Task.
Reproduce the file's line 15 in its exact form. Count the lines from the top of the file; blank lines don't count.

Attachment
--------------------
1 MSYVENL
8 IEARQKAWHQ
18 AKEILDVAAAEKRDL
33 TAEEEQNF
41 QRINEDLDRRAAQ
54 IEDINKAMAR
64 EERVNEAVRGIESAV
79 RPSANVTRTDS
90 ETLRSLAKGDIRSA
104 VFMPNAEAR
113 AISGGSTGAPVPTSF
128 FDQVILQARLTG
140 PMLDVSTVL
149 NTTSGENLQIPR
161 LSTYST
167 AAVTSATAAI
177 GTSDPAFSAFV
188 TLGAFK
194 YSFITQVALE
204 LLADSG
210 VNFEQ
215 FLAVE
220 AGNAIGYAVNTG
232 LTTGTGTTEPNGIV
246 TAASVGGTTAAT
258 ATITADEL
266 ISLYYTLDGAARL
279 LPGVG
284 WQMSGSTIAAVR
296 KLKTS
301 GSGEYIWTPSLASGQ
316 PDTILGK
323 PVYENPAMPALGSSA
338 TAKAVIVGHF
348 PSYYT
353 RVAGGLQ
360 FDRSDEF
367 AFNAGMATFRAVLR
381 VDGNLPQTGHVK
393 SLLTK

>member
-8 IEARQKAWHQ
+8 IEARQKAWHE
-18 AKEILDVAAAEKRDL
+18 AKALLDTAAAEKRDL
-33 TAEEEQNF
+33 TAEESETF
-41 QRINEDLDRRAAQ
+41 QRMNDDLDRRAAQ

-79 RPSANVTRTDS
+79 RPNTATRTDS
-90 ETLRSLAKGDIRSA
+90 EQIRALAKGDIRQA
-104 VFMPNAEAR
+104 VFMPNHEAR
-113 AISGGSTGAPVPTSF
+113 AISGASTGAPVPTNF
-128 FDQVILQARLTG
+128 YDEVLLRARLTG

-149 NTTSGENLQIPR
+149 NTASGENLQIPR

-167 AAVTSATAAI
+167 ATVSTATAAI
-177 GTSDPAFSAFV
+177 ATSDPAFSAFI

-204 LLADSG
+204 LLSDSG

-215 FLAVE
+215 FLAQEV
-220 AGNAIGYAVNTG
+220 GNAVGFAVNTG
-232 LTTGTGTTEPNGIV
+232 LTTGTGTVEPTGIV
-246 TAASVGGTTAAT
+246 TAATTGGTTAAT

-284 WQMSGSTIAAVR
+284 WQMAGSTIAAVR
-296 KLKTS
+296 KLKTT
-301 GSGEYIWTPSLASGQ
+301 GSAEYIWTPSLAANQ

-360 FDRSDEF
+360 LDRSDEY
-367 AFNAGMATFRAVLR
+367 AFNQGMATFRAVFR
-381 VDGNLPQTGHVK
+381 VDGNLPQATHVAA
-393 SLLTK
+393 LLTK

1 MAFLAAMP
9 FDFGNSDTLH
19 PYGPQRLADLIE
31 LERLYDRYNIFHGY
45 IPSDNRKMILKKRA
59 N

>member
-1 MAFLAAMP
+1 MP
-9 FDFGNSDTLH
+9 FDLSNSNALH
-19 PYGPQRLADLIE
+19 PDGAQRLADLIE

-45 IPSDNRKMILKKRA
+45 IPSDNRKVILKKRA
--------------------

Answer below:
161 LSTYST